In 2006, the Colombian Constitutional Court issued a decision largely decriminalizing abortion; however, illegal abortion persists. Understanding the barriers that cause women to resort to unsafe, illegal abortions could help improve access to legal services.
In-depth interviews were conducted in 2014 with 17 women aged 18 or older who had had legal abortions in the past year in Bogotá, Colombia, to identify barriers to abortion access and elucidate the ways in which these barriers affect women's decision making regarding abortion. Interview transcripts were coded and analyzed using standard techniques to find patterns, parallels and differences; a phenomenological approach guided the thematic analysis.
Barriers related to knowledge and information, along with logistic, emotional, financial, cultural and religious barriers culminated in delays in obtaining comprehensive abortion services. Religion influenced social stigma, which manifested most powerfully in the obstructive behavior of health care providers and health insurance companies. Lack of understanding of current laws on abortion and conscientious objection was evident on the part of patients, health care providers and insurers.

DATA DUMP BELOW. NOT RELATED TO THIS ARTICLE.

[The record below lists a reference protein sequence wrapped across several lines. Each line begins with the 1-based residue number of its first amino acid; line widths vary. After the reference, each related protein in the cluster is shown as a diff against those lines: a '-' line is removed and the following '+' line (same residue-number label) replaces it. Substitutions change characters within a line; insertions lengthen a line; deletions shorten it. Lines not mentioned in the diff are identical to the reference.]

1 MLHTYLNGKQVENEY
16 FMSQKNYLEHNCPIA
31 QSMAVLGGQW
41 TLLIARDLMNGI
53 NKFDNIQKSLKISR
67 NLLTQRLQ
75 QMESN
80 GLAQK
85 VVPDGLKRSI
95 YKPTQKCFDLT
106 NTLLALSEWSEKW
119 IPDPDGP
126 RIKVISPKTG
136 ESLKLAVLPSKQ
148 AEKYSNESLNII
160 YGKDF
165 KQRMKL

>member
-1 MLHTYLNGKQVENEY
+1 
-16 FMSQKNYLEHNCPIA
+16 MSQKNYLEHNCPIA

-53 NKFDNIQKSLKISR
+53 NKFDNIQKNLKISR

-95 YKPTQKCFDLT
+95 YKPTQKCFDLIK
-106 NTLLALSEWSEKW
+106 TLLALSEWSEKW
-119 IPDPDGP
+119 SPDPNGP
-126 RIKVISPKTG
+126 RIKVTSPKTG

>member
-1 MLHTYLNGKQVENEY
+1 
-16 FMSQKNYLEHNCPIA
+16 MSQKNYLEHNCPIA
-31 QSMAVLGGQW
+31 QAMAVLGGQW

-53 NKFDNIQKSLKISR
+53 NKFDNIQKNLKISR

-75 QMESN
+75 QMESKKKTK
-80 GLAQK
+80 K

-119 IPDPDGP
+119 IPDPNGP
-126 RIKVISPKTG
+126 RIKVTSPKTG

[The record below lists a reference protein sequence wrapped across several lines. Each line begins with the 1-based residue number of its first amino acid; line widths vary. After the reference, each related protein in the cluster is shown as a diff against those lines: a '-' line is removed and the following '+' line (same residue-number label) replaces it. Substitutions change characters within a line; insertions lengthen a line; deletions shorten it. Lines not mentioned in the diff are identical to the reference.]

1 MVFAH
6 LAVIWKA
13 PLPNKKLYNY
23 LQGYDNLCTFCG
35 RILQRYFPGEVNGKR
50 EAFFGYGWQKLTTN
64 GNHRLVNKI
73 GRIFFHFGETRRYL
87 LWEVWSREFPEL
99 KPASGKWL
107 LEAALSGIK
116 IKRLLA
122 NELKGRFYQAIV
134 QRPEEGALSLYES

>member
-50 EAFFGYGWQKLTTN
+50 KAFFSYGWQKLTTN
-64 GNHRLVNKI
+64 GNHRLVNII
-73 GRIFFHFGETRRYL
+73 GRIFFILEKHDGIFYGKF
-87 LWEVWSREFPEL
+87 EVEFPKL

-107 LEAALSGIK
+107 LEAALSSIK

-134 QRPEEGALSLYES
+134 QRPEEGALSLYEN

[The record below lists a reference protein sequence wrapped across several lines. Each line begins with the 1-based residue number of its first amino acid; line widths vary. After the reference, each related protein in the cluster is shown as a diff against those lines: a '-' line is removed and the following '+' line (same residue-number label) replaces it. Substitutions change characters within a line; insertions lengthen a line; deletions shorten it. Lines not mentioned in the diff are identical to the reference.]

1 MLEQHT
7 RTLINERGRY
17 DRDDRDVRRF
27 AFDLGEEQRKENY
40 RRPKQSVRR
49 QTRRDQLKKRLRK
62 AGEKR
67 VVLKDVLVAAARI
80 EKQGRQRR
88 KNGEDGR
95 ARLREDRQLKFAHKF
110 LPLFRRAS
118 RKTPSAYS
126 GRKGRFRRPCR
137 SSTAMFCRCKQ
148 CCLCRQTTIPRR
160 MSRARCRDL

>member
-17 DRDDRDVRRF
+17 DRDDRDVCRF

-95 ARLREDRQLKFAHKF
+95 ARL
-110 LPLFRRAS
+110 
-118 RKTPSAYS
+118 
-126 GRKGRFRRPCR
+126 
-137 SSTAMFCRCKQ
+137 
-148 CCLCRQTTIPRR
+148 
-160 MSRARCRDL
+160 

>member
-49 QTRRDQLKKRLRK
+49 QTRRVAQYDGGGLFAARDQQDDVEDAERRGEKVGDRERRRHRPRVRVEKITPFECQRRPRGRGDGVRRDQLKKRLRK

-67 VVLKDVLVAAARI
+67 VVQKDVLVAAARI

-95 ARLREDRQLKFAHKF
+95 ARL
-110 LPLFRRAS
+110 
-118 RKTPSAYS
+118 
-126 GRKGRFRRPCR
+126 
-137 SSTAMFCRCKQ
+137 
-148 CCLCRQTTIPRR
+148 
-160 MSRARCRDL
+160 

Dissemination of accurate information regarding the availability of clinical and legal abortion is needed. Better training may help physicians, nurses and insurance company personnel understand their roles and legal responsibilities in abortion care and reduce delays in women's access to services.
During the time this article was written, Chelsey E. Brack was a student in the Rollins School of Public Health, Emory University, Atlanta, GA, USA, and in the physician assistant program at Samuel Merritt University, Oakland, CA, USA. Roger W. Rochat is professor, Hubert Department of Global Health, Rollins School of Public Health, Emory University. Oscar A. Bernal is director, Master in Public Health program, Universidad de los Andes, Bogotá, Colombia.
Author contact: [email protected]